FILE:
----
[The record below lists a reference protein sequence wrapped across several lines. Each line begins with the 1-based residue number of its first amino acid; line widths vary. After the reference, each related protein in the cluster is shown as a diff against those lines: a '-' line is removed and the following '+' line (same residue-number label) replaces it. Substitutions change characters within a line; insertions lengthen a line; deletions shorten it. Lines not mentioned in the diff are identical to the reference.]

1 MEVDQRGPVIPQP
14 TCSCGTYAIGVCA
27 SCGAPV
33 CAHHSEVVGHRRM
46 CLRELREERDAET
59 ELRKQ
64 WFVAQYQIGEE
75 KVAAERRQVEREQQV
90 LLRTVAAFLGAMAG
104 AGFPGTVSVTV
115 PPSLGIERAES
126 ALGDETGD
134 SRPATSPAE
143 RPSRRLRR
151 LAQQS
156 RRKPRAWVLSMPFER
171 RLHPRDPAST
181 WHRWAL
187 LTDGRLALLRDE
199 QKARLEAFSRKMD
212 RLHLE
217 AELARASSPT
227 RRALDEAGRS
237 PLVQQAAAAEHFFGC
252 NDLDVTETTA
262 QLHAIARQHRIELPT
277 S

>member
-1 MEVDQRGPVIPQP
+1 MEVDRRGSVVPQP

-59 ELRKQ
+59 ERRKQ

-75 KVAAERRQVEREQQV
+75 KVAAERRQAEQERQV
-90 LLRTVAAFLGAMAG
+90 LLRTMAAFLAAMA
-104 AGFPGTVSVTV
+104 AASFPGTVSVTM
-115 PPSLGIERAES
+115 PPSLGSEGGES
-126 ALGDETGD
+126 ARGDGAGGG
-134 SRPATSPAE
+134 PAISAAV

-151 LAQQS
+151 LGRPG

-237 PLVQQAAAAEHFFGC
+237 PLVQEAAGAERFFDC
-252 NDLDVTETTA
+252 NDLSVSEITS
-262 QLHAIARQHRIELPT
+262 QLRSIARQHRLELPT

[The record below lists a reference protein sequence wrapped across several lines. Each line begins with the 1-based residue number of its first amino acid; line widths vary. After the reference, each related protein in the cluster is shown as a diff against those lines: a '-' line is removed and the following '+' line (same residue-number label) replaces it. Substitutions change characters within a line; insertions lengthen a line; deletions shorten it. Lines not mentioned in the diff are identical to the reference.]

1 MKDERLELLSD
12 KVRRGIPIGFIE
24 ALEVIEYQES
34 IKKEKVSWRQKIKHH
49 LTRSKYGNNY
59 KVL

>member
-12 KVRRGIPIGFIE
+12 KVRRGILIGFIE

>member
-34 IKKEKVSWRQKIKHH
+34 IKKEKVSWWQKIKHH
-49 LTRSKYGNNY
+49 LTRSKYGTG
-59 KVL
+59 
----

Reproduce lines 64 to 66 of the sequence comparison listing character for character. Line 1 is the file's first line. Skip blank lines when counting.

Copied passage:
>member
-34 IKKEKVSWRQKIKHH
+34 IKKEKVSWWQKIKHH